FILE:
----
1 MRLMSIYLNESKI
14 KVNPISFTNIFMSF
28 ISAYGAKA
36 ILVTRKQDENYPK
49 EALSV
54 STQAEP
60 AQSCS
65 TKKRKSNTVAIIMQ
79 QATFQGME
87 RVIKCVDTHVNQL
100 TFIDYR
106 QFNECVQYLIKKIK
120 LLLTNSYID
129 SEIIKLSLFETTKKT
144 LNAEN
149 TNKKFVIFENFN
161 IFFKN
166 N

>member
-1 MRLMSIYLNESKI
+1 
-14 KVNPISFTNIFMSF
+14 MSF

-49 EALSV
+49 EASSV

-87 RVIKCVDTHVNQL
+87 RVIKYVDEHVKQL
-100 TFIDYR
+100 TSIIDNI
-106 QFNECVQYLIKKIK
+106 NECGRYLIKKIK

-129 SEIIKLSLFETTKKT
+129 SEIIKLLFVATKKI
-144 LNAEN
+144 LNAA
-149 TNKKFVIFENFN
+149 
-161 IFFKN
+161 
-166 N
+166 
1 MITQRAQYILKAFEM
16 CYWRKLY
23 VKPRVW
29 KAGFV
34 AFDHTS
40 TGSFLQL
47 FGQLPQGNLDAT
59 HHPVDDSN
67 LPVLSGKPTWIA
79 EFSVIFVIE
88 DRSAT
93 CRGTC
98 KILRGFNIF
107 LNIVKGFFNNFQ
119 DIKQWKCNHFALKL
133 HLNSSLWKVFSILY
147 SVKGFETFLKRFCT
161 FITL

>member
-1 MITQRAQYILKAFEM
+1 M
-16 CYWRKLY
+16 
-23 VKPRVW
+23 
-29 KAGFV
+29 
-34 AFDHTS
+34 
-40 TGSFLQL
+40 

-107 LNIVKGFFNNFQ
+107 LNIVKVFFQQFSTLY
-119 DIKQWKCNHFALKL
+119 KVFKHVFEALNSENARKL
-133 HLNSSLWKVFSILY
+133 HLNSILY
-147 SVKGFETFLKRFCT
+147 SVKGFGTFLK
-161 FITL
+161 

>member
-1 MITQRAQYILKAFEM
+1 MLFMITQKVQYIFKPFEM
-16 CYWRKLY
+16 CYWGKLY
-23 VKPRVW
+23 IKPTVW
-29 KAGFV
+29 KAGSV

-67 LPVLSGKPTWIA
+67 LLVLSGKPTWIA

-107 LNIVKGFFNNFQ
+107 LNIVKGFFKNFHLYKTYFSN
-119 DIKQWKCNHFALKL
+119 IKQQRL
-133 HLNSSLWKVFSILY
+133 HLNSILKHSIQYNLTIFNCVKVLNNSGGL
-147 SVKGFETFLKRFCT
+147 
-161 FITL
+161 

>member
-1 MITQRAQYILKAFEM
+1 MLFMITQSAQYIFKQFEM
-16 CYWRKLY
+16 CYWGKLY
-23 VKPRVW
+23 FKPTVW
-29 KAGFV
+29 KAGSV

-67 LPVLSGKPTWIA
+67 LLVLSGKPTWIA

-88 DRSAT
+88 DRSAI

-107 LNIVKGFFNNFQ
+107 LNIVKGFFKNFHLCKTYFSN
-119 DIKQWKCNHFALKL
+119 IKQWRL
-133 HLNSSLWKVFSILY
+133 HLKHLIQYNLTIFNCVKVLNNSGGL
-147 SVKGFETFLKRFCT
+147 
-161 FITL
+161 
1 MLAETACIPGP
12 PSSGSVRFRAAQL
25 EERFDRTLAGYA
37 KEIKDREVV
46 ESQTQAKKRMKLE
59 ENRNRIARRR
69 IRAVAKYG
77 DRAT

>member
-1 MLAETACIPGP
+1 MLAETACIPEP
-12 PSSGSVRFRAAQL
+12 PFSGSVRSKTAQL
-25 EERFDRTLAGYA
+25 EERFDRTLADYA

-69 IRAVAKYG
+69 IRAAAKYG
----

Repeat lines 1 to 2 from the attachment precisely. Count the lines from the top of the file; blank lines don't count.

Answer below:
1 MRLMSIYLNESKI
14 KVNPISFTNIFMSF